It's not all greasy political maneuvering, however; some of the Democrats' actions are motivated by genuine concern. Rep. Tom Lantos was a survivor of Nazi concentration camps. He looked at the way some video games glorify wanton violence and brutality and saw echoes of Nazi culture. The fact that a game takes place in a virtual fantasy world didn't matter to him; fantasy can be powerful stuff. The Nazis, and for that matter the Soviets, lived in a bizarre fantasy world constructed by their own propaganda, but its twisted ethics enabled them to kill an awful lot of people in the real world without any pangs of conscience. Lantos was a slick operator and I didn't like the way he manipulated the game industry and the press, but I'm convinced that -- unlike Hillary Clinton -- his uneasiness about games was sincere.
So what's next for us? Lantos died in February of 2008. Clinton may be our next Secretary of State; if she is, video games will be off her agenda for several years at least. If she remains in the Senate, however, she may well continue to use them to bolster her centrist credentials. The Democrats have apparently forgiven Lieberman for supporting McCain during the election; they still need him in the Senate to break Republican filibusters. I don't think we've seen the last of him by any means.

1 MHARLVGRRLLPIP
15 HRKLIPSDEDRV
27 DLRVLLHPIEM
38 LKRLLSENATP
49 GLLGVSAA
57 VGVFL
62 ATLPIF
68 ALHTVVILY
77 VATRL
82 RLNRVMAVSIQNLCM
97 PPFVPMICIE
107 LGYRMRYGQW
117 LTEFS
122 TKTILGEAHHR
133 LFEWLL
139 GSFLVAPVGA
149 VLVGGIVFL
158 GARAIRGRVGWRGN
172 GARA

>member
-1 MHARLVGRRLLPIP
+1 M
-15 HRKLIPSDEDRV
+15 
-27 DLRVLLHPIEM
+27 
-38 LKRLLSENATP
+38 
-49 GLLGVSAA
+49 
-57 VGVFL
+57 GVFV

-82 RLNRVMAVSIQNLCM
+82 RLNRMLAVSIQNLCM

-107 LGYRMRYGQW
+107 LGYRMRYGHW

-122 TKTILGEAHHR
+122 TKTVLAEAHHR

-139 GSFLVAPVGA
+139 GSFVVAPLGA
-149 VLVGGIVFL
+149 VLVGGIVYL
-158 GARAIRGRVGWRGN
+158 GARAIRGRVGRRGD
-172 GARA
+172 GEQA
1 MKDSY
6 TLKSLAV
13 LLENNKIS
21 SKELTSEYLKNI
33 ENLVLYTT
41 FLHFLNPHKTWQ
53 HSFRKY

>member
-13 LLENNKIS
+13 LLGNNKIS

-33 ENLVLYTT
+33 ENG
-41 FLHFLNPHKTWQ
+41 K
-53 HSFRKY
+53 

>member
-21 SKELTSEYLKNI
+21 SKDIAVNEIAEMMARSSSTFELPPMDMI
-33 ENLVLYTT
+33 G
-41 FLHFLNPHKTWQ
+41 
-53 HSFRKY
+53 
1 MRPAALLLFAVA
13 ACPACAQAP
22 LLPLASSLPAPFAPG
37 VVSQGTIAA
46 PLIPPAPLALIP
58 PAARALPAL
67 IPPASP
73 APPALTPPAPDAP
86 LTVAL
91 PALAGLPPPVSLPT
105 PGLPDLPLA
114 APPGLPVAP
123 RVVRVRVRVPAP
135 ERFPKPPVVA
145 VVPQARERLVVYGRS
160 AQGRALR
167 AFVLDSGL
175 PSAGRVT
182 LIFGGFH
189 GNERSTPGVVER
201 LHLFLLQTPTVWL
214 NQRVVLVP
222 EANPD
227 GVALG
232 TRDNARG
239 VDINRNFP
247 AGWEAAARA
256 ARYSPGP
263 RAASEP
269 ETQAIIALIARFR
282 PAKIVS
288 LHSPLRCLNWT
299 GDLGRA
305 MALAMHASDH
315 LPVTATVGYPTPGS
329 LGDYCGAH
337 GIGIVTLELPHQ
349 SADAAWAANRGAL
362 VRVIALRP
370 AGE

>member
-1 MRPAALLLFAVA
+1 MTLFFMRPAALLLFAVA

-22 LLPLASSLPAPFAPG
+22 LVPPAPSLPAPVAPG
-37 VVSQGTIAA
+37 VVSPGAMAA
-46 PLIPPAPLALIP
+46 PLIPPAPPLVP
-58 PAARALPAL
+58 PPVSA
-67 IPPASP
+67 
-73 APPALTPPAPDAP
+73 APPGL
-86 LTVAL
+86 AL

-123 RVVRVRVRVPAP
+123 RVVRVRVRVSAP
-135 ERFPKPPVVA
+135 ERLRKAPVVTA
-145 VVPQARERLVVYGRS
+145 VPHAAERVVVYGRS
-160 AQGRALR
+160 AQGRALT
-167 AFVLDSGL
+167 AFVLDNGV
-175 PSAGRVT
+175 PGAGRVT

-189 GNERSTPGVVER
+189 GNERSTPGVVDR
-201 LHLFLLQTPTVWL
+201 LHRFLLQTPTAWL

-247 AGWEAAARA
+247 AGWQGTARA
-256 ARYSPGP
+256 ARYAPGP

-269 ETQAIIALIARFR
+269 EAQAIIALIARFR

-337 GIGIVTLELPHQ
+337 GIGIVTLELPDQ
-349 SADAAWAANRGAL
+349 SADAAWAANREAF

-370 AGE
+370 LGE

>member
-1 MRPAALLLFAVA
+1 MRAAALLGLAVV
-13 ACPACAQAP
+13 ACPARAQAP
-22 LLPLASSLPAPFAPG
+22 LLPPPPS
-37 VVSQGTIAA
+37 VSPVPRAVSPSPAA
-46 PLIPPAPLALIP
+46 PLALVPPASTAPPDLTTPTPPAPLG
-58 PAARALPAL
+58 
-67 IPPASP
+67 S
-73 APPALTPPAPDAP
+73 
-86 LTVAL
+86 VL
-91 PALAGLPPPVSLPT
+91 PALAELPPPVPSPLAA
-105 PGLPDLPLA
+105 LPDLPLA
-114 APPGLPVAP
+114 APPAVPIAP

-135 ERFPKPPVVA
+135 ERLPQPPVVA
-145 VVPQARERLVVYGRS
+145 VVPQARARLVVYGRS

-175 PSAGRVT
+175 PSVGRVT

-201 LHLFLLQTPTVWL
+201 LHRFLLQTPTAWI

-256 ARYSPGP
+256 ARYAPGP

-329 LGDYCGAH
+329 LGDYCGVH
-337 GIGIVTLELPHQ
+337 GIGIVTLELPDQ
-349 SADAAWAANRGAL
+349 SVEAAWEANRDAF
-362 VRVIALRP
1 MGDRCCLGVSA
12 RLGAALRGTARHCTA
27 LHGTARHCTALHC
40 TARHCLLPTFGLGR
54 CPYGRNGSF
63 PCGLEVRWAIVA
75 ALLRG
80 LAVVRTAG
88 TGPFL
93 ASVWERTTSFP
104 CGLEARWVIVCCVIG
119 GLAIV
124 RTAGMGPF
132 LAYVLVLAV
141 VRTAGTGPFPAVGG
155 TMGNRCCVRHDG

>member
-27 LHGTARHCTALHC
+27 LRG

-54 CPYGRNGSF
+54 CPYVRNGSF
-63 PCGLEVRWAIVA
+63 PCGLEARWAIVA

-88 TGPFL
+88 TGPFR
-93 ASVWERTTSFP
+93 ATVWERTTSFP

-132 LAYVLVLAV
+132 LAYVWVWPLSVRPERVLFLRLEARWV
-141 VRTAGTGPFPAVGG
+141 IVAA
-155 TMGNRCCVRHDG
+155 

What about Obama himself? He hasn't addressed the issue in detail. During the campaign he advertised inside video games, so he certainly understands their significance as a cultural force. Since children can't vote, he also recognizes that the majority of gamers are adults, and these are good signs. In the context of a discussion about education, he remarked that children should "turn off the TV set and put away the video games" -- which I certainly agree with if he means while children are studying. I'm also all for parents exercising their authority to limit kids' access to games. Parental abdication is part of the reason we're in this mess in the first place. If Obama agrees that the burden should be on the parents to keep inappropriate video games away from their kids, then he probably won't support efforts to censor us.
However, I don't entirely trust him on this issue. Obama is a centrist who believes in bringing parties together and trying to find compromises that both can live with. That's great when we're talking about the tax code or immigration policy. It's not great when we're talking about the First Amendment. There's no such thing as "a little bit pregnant," and there's no such thing as "a little bit of censorship."
He's no hardcore apocalypticist who believes that the End Times are imminent and video games are a sign of man's depravity; nor is he such a bleeding heart that he thinks that game content must be federally-controlled for the sake of the children. However, he will undoubtedly be lobbied by people who do believe such things. The question is, will he stand up to them and tell them to get stuffed? I'm not sure yet.